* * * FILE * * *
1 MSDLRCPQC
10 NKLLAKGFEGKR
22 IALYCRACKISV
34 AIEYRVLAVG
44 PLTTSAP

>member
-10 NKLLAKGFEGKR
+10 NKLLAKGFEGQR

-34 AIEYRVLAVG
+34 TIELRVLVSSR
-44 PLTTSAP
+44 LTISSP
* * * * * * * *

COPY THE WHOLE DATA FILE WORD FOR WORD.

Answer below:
1 MSDLRCPQC
10 NKLLAKGFEGKR
22 IALYCRACKISV
34 AIEYRVLAVG
44 PLTTSAP

>member
-10 NKLLAKGFEGKR
+10 NKLLAKGFEGQR

-34 AIEYRVLAVG
+34 TIELRVLVSSR
-44 PLTTSAP
+44 LTISSP